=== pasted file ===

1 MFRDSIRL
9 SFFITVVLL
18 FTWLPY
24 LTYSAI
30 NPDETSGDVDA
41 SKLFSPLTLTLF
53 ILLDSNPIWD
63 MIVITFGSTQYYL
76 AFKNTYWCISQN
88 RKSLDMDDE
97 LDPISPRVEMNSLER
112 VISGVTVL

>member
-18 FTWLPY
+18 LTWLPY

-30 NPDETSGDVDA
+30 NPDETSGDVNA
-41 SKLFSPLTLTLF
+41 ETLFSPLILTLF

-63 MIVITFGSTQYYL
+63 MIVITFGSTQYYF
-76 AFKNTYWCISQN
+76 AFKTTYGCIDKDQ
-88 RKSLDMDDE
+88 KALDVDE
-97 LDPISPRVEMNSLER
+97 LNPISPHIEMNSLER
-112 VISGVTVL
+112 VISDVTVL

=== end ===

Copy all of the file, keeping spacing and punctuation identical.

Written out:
1 MFRDSIRL
9 SFFITVVLL
18 FTWLPY
24 LTYSAI
30 NPDETSGDVDA
41 SKLFSPLTLTLF
53 ILLDSNPIWD
63 MIVITFGSTQYYL
76 AFKNTYWCISQN
88 RKSLDMDDE
97 LDPISPRVEMNSLER
112 VISGVTVL

>member
-18 FTWLPY
+18 LTWLPY

-30 NPDETSGDVDA
+30 NPDETSGDVNA
-41 SKLFSPLTLTLF
+41 ETLFSPLILTLF

-63 MIVITFGSTQYYL
+63 MIVITFGSTQYYF
-76 AFKNTYWCISQN
+76 AFKTTYGCIDKDQ
-88 RKSLDMDDE
+88 KALDVDE
-97 LDPISPRVEMNSLER
+97 LNPISPHIEMNSLER
-112 VISGVTVL
+112 VISDVTVL